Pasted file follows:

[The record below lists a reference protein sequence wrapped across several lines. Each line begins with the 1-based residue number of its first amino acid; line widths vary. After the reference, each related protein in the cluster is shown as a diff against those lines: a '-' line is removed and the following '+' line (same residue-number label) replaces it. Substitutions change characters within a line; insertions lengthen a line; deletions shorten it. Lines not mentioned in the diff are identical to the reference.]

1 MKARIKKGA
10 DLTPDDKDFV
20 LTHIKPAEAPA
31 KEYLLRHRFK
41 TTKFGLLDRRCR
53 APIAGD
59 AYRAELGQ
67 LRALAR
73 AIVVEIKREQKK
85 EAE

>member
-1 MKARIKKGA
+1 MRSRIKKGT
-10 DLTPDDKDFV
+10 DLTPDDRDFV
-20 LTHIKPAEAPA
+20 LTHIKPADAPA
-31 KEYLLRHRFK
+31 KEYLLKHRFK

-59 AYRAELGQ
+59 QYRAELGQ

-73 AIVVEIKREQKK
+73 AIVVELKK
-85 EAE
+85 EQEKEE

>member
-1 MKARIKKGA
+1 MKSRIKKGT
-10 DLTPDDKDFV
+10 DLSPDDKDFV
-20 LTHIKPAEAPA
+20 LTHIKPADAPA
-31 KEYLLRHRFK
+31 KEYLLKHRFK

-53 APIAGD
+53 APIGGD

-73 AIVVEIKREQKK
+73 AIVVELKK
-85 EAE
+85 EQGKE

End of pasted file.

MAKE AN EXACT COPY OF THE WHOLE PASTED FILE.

[The record below lists a reference protein sequence wrapped across several lines. Each line begins with the 1-based residue number of its first amino acid; line widths vary. After the reference, each related protein in the cluster is shown as a diff against those lines: a '-' line is removed and the following '+' line (same residue-number label) replaces it. Substitutions change characters within a line; insertions lengthen a line; deletions shorten it. Lines not mentioned in the diff are identical to the reference.]

1 MKARIKKGA
10 DLTPDDKDFV
20 LTHIKPAEAPA
31 KEYLLRHRFK
41 TTKFGLLDRRCR
53 APIAGD
59 AYRAELGQ
67 LRALAR
73 AIVVEIKREQKK
85 EAE

>member
-1 MKARIKKGA
+1 MRSRIKKGT
-10 DLTPDDKDFV
+10 DLTPDDRDFV
-20 LTHIKPAEAPA
+20 LTHIKPADAPA
-31 KEYLLRHRFK
+31 KEYLLKHRFK

-59 AYRAELGQ
+59 QYRAELGQ

-73 AIVVEIKREQKK
+73 AIVVELKK
-85 EAE
+85 EQEKEE

>member
-1 MKARIKKGA
+1 MKSRIKKGT
-10 DLTPDDKDFV
+10 DLSPDDKDFV
-20 LTHIKPAEAPA
+20 LTHIKPADAPA
-31 KEYLLRHRFK
+31 KEYLLKHRFK

-53 APIAGD
+53 APIGGD

-73 AIVVEIKREQKK
+73 AIVVELKK
-85 EAE
+85 EQGKE